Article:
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Canada’s labour market in November recorded its worst month for job losses in more than a decade, the latest sign that employers are stepping back from a strong pace of hiring.

The economy shed about 71,000 positions in the month, while the jobless rate jumped to 5.9 per cent from 5.5 per cent in October, Statistics Canada said on Friday. Economists had expected 10,000 jobs to be added in November, according to Bloomberg’s consensus estimate.

“It’s a picture of the Canadian labour market that has gone from running hotter than we expected, given the [gross domestic product] readings, to looking ice cold,” said Royce Mendes, senior economist at Canadian Imperial Bank of Commerce.

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For much of 2019, Canada’s labour market has been a beacon of strength in an economy otherwise marked by tepid growth. Through October, roughly 356,000 more Canadians were working this year, which represented the strongest year-to-date job growth since 2002.

But with November’s loss, the number of employed Canadians has risen by 1.6 per cent over the past year, which marks a considerable slowing from growth rates north of 2 per cent in six of the previous seven months.

“Growth has decelerated, and that’s sort of what we expected to happen,” Mr. Mendes said. “What’s surprising is that it all happened in one month.”

Quebec shed roughly 45,000 jobs, with manufacturing accounting for a substantial portion. Both Alberta and British Columbia saw losses of roughly 18,000 positions, while Ontario was the only province to notch a sizable gain for the month, at more than 15,000 jobs.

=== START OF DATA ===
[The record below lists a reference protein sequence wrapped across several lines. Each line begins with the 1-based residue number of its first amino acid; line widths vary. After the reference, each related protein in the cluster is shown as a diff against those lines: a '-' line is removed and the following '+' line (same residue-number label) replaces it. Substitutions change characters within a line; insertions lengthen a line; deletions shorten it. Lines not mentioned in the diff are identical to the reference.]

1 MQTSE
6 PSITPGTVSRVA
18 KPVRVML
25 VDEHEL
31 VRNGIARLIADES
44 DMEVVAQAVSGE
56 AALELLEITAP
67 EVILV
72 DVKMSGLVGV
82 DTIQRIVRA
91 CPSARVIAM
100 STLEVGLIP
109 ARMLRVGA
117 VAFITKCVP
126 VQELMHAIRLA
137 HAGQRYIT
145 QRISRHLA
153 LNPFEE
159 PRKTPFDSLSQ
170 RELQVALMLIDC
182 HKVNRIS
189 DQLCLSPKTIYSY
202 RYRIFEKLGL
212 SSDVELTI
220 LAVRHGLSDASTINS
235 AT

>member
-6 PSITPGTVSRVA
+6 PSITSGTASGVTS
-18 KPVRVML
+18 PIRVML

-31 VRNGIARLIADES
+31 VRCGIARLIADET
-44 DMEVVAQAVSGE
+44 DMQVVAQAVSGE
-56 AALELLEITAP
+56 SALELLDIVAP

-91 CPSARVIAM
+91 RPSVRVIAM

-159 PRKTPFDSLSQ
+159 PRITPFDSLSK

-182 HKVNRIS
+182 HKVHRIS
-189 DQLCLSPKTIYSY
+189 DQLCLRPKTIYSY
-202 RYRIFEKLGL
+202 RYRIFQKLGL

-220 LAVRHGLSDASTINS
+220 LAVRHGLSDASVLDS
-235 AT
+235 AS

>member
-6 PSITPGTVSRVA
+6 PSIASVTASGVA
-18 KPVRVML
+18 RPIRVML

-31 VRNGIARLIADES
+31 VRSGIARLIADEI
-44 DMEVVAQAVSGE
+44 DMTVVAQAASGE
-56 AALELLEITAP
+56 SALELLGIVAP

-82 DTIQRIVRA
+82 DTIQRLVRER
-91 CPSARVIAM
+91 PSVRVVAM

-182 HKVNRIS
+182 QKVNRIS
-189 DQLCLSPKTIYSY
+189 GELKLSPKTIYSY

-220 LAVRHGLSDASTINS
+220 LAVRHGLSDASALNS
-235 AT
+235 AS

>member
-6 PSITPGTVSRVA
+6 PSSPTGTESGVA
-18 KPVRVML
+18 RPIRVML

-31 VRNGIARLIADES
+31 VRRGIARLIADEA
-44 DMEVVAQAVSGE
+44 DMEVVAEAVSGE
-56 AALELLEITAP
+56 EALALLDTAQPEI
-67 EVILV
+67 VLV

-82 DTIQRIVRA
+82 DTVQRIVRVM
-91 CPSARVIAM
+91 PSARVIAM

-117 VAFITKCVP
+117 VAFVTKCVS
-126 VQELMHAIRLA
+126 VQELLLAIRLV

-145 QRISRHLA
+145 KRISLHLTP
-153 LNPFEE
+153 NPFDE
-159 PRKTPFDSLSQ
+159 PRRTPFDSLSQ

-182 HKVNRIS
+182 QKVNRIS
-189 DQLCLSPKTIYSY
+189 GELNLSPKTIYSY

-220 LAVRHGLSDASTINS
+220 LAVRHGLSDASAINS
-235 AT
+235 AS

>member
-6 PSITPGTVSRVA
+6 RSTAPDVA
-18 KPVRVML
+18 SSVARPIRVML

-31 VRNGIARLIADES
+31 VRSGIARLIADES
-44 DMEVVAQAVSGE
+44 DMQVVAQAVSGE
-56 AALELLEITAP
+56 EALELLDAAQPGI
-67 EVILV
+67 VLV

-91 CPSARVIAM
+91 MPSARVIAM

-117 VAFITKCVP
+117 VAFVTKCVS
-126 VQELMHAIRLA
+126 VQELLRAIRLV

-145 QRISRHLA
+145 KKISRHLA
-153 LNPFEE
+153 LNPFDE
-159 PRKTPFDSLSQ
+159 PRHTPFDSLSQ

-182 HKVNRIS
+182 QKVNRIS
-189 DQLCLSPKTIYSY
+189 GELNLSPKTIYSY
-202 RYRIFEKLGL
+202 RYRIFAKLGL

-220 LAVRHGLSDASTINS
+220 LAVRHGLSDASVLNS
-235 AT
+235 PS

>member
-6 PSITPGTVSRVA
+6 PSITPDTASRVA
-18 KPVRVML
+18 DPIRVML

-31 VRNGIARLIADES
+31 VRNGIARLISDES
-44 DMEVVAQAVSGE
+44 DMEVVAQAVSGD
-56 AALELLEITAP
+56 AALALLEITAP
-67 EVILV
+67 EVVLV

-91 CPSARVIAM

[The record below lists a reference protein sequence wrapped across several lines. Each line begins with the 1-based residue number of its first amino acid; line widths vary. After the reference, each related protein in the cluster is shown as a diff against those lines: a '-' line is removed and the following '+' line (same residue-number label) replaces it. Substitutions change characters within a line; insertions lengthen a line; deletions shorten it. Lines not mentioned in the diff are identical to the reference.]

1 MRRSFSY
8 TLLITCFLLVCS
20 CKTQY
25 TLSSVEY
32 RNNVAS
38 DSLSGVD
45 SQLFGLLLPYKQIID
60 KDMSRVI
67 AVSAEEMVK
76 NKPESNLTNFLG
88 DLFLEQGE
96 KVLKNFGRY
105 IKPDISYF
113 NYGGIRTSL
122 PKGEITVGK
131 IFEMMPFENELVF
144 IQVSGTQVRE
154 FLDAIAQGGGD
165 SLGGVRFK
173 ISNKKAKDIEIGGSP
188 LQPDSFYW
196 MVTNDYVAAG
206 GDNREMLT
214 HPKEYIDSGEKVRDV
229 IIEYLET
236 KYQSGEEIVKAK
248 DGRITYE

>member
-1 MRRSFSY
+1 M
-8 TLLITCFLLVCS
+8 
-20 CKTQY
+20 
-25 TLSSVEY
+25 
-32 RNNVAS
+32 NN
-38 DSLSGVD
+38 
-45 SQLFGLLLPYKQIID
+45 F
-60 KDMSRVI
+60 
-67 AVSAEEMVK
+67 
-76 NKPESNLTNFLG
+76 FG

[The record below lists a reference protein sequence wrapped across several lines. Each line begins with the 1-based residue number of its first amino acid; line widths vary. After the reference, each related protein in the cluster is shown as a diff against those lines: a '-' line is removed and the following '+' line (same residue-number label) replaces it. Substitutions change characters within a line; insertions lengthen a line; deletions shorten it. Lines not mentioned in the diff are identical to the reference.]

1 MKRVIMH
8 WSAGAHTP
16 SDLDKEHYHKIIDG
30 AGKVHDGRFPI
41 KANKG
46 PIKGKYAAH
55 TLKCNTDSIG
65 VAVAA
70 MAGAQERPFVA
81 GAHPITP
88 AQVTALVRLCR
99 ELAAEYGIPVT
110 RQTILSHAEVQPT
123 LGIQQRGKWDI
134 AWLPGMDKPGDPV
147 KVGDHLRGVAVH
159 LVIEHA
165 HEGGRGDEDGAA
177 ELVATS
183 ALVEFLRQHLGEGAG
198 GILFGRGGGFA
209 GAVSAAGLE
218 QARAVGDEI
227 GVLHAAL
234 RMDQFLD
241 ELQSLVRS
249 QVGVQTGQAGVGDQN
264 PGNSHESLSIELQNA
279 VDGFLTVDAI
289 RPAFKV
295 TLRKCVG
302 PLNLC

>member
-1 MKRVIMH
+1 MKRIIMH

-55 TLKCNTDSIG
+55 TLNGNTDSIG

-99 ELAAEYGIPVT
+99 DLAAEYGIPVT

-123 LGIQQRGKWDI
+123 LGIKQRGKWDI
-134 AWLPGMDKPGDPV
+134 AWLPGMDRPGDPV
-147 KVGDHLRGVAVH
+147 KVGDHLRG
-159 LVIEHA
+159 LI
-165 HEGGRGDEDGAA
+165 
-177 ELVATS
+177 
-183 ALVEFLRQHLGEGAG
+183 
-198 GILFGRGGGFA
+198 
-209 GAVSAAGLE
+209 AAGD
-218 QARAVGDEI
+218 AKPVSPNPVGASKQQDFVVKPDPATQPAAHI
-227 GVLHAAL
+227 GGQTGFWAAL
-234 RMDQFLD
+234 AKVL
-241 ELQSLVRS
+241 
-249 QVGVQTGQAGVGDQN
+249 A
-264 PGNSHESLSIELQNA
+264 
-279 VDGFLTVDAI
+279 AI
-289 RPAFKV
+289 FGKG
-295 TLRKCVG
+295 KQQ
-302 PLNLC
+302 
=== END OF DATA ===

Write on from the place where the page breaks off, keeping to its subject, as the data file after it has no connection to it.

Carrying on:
Some of November’s decline was likely linked to the end of temporary employment tied to October’s federal election.

As such, “the single monthly drop is probably overstated by the headline” figure, Mr. Mendes said.

There were, however, substantial losses in both the manufacturing and natural-resources sectors, with a combined drop of roughly 34,500 jobs.

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Broadly speaking, the global manufacturing sector is currently in a downturn, with particular weakness in major economies such as Germany and the United States.

“The view is Canada has been largely spared from this manufacturing recession,” said Frances Donald, chief economist at Manulife Financial Corp. “If we were to see another one to two months of large manufacturing job losses, we'd have to question whether Canada is heading down that same path.”

Employer surveys suggest hiring could be shifting into a slower gear. Forty-three per cent of companies expect their headcount to increase over the next year, down from as high as 56 per cent in 2018, according to the Bank of Canada’s most recent business outlook survey.

To that end, the private sector accounted for around 50,000 of jobs lost in November. Further, the number of self-employed Canadians dropped by close to 20,000.

A slower pace of job creation could complicate matters for the Bank of Canada, which earlier this week held interest rates steady, while noting the “resilience” of the domestic economy.

“One month of bad job growth is not going to trip the circuit breaker on rate cuts,” Ms. Donald said. “Three or four months of bad job growth, coupled with other evidence of a weakening economy, could do that.”

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While monthly results in the Labour Force Survey of households can be volatile, Mr. Mendes said the report offers the “earliest warning sign about what’s to come” for the broader economy. And right now, he added, it’s signalling a lethargic end to 2019.

“If this labour market data is correct, then the fourth quarter could look more sluggish than the Bank of Canada had expected, and it probably at least opens the door to the [bank] discussing rate cuts again over the next few months,” Mr. Mendes said.

One area of strength in Friday’s report was compensation: Average weekly wages increased by 4.5 per cent from a year ago.

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